the past 50 years.
            (6) More than 8,600 Peace Corps volunteers currently serve 
        in 77 host countries in Africa, Asia, the Caribbean, Eastern 
        Europe/Central Asia, Latin America, North Africa/Middle East, 
        and the Pacific Islands.
            (7) Peace Corps volunteers work with local communities in 
        developing countries to promote sustainable development and 
        local capacity building.
            (8) Peace Corps volunteers have made significant and 
        lasting contributions around the globe in education, public 
        health and HIV/AIDS relief, agriculture, youth development, the 
        environment, and business development.
            (9) As of 2010, more than 20 additional countries have 
        requested Peace Corps volunteers and existing host countries 
        have requested an increase in the number of Peace Corps 
            (10) After five decades of service, the Peace Corps 
        continues to reaffirm America's commitment to help communities 
        overseas help themselves.

              IT WAS FOUNDED.

    (a) Authorization To Establish Commemorative Work.--The Peace Corps 
Commemorative Foundation may establish a commemorative work on Federal 
land in the District of Columbia and its environs to commemorate the 
formation of the Peace Corps and the ideals of world peace and 
friendship upon which the Peace Corps was founded.
    (b) Compliance With Standards for Commemorative Works Act.--The 
establishment of the commemorative work shall be in accordance with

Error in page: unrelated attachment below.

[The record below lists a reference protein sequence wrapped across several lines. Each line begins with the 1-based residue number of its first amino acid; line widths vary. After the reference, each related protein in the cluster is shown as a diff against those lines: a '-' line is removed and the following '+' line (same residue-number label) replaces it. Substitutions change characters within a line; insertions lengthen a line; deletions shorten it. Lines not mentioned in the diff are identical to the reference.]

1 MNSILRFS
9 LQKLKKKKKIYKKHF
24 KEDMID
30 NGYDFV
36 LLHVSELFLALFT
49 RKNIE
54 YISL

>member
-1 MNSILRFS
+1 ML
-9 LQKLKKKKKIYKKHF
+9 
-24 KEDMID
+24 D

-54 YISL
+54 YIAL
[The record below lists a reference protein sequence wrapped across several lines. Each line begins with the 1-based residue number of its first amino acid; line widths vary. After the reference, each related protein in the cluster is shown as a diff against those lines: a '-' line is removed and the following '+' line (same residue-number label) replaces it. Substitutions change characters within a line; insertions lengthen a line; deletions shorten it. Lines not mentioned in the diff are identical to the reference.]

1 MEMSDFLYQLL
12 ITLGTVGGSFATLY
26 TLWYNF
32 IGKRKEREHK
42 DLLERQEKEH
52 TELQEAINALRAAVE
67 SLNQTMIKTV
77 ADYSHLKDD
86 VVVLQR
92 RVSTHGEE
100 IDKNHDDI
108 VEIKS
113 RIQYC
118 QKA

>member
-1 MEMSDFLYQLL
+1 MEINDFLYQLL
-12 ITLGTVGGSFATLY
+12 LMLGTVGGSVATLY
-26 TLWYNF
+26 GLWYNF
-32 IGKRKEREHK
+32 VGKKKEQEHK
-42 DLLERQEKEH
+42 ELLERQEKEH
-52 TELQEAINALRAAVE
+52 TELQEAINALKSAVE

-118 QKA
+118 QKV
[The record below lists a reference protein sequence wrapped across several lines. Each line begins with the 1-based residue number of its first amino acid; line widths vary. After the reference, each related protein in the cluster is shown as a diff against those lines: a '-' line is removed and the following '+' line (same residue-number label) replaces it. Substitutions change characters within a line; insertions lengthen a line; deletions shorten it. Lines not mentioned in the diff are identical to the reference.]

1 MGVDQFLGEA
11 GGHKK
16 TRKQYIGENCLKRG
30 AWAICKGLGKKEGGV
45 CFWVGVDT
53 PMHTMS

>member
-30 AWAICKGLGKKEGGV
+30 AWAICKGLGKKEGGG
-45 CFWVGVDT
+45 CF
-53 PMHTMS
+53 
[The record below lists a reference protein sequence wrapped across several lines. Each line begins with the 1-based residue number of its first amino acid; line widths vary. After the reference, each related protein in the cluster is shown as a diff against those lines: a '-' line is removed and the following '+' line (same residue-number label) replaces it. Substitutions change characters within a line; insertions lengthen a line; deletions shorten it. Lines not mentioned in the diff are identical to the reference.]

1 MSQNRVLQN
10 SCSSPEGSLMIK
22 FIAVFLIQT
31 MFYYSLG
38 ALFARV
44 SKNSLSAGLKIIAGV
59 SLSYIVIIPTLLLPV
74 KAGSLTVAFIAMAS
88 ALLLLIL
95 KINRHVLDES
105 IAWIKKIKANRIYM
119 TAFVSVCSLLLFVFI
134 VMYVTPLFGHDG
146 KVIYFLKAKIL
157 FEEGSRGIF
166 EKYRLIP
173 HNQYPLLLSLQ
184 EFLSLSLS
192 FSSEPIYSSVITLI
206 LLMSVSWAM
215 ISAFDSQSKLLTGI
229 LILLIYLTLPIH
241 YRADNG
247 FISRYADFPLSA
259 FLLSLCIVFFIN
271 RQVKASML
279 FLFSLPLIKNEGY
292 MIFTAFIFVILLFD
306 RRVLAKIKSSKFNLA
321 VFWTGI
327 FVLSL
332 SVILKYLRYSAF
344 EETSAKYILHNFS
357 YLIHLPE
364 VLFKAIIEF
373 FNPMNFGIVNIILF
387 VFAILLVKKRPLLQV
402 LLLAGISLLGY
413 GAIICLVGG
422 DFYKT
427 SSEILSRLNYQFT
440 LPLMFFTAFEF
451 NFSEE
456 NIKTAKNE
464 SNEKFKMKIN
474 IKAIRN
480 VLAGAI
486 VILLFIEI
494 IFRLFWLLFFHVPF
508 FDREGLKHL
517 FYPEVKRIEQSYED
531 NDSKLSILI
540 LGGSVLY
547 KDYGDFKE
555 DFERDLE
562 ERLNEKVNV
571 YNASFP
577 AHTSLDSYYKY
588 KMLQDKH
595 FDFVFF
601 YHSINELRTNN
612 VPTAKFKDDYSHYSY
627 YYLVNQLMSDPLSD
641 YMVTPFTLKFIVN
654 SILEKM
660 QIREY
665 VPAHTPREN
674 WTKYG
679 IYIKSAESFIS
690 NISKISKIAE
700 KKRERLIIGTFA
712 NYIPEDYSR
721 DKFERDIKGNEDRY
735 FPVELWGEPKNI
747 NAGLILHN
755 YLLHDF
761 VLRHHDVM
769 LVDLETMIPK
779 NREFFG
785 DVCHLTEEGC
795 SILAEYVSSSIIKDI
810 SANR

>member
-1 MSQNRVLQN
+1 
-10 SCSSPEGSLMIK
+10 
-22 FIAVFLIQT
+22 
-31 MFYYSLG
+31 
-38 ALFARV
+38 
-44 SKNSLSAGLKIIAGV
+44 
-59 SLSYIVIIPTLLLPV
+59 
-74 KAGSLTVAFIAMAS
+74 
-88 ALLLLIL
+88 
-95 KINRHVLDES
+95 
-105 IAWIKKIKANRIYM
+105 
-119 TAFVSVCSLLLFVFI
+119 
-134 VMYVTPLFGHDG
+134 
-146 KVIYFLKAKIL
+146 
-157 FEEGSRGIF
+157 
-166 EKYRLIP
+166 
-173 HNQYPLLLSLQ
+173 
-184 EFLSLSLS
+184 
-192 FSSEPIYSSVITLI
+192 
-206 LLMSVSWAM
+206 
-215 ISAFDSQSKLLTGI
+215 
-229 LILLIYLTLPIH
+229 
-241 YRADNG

chapter 89 of title 40, United States Code (commonly known as the 
``Commemorative Works Act'').
    (c) Use of Federal Funds Prohibited.--Federal funds may not be used 
to pay any expense of the establishment of the commemorative work. The 
Peace Corps Commemorative Foundation shall be solely responsible for 
acceptance of contributions for, and payment of the expenses of, the 
establishment of the commemorative work.
    (d) Deposit of Excess Funds.--If, upon payment of all expenses for 
the establishment of the commemorative work (including the maintenance 
and preservation amount required by section 8906(b)(1) of title 40, 
United States Code), or upon expiration of the authority for the 
commemorative work under section 8903(e) of title 40, United States 
Code, there remains a balance of funds received for the establishment 
of the commemorative work, the Peace Corps Commemorative Foundation 
shall transmit the amount of the balance to the Secretary of the 
Interior for deposit in the account provided for in section 8906(b)(3) 
of title 40, United States Code.


    The budgetary effects of this Act, for the purpose of complying 
with the Statutory Pay-As-You-Go Act of 2010, shall be determined by 
reference to the latest statement titled ``Budgetary Effects of PAYGO 
Legislation'' for this Act, submitted for printing in the Congressional 
Record by the Chairman of the House Budget Committee, provided that 
such statement has been submitted prior to the vote on passage.